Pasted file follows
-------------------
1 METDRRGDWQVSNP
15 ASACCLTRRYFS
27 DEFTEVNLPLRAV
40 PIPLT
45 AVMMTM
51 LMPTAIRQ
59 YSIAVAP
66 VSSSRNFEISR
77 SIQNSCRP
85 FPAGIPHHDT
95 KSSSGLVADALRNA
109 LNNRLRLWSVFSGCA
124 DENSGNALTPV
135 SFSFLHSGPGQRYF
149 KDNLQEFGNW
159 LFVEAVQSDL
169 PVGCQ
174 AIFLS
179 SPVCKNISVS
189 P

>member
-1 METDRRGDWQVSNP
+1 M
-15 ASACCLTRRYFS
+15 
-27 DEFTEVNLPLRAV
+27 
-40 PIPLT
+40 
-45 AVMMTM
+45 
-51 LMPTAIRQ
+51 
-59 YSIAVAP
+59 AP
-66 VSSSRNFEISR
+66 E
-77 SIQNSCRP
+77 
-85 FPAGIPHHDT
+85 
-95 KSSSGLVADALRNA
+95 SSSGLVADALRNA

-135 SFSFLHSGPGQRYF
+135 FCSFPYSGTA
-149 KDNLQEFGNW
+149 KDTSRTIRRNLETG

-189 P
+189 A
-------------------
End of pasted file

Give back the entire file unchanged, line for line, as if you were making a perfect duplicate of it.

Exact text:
1 METDRRGDWQVSNP
15 ASACCLTRRYFS
27 DEFTEVNLPLRAV
40 PIPLT
45 AVMMTM
51 LMPTAIRQ
59 YSIAVAP
66 VSSSRNFEISR
77 SIQNSCRP
85 FPAGIPHHDT
95 KSSSGLVADALRNA
109 LNNRLRLWSVFSGCA
124 DENSGNALTPV
135 SFSFLHSGPGQRYF
149 KDNLQEFGNW
159 LFVEAVQSDL
169 PVGCQ
174 AIFLS
179 SPVCKNISVS
189 P

>member
-1 METDRRGDWQVSNP
+1 M
-15 ASACCLTRRYFS
+15 
-27 DEFTEVNLPLRAV
+27 
-40 PIPLT
+40 
-45 AVMMTM
+45 
-51 LMPTAIRQ
+51 
-59 YSIAVAP
+59 AP
-66 VSSSRNFEISR
+66 E
-77 SIQNSCRP
+77 
-85 FPAGIPHHDT
+85 
-95 KSSSGLVADALRNA
+95 SSSGLVADALRNA

-135 SFSFLHSGPGQRYF
+135 FCSFPYSGTA
-149 KDNLQEFGNW
+149 KDTSRTIRRNLETG

-189 P
+189 A